ACC Basketball: UNC 97, Rutgers 75: Ginyard returns in win
Published 12:00 am Sunday, December 28, 2008
By Bret Strelow
CHAPEL HILL ó Marcus Ginyard went to the tunnel behind North Carolina’s bench to warm up on an exercise bike before he’d check in, and he cracked a smile after airballing a free throw.
Ginyard still has some rust to shed, but his return Sunday night in top-ranked UNC’s 97-75 win against Rutgers adds to the depth of a team that’s off to the most dominant start in school history.
Ginyard, who underwent surgery in early October to repair a stress fracture in his left foot, played 11 minutes in his first appearance of the season. He had three points, four rebounds and two steals during three stints in which the Tar Heels (12-0) outscored Rutgers by 13.
“I’ll do that for the rest of the year if we’re going to continue to get better and start to play to our potential,” Ginyard said. “From day one (playing time’s) never been something that’s bothered me or that I’m worried about. Team-first here. That’s probably not even in my first 15 thoughts.”
Tyler Hansbrough, who became the seventh player in UNC history to grab at least 1,000 career rebounds, had 26 points and 10 boards against Rutgers. Ty Lawson scored 19 points and dished out six assists without committing a turnover, but the Scarlet Knights (9-4) shot 48 percent to post the highest mark against the Tar Heels this season.
UNC, which scored 20 points off Rutgers’ 19 turnovers, led 69-57 midway through the second half. It broke a tie with the 1992-93 national championship team by collecting its 12th consecutive double-digit victory to begin the season.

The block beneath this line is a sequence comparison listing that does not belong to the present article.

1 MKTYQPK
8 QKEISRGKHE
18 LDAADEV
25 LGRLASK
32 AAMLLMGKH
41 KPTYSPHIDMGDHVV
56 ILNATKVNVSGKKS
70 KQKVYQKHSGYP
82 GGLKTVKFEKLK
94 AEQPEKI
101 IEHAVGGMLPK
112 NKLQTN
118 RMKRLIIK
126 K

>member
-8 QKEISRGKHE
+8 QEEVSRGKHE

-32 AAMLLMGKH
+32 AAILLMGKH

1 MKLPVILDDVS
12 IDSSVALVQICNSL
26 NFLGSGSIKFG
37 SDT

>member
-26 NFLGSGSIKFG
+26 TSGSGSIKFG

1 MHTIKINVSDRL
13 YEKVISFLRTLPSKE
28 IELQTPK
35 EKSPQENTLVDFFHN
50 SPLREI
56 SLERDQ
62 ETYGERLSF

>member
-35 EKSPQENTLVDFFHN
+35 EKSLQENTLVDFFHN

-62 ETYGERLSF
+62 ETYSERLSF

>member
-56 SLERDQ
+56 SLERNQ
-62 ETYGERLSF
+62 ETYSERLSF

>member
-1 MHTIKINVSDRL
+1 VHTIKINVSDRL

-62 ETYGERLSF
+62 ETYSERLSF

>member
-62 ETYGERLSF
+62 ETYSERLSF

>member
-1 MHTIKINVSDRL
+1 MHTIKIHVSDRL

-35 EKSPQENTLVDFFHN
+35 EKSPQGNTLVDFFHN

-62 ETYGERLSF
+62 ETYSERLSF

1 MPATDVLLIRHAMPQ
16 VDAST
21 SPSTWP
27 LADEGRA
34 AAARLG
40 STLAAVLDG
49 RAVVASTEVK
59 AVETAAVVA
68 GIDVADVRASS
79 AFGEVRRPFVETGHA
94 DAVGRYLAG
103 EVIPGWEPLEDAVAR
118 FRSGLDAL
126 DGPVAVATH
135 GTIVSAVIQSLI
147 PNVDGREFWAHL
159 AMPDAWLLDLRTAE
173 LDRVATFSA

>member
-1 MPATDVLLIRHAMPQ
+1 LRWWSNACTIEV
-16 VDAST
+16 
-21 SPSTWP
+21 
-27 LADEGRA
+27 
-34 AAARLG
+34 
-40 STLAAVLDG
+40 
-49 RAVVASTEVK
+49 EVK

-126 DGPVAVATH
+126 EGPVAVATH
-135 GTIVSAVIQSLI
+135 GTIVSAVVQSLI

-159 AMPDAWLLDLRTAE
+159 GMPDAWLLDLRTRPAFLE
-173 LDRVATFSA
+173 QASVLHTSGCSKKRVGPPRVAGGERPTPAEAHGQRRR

“The toughest thing defensively is to keep the other team’s field-goal percentage down as you gamble,” UNC coach Roy Williams said. “Our gambling, trapping, pressuring defense got them to turn it over, but they made open shots that we gave them. I’m just greedy enough to want to do both of them.”
The addition of Ginyard is expected to give the defense a boost.
He received an ovation when Williams directed him to the bike for the first time midway through the opening half. Ginyard watched the action on a video board as he loosened up for four minutes, and the crowd erupted when he jogged to the scorers table.
He showed his value when he battled to keep a offensive rebound alive late in the half. The ball went out of bounds off a Rutgers player, and William Graves attempted a 3-pointer on the prolonged possession. Ginyard grabbed the airball and made a reverse layup.
Ginyard, struggling to catch his breath in the closing minutes of the game, provided a moment of levity when he failed to draw iron on a free throw.
“Just adding stuff to the blooper reel for me,” he said with a laugh. “I was just happy to be out there. What can you do?”
UNC teammate Danny Green followed the fans’ lead by clapping as Ginyard took the floor for the first time.
Ginyard’s absence gave Green an opportunity to become a starter, and he entered Sunday’s game as UNC’s fourth-leading scorer. He excelled against Rutgers with 18 points and five assists in 27 minutes, his third-highest total as a senior.
Williams said Ginyard is about 80-percent healthy at this point.
“We expect him to come in and do the things he’s been doing in the past,” Green said. “I don’t think it’s going to affect anybody; we don’t question anything that’s going to happen. Everybody’s coming back to being healthy, and it’s what everybody wants. When everybody’s healthy, I think that’s when we’re at our best.”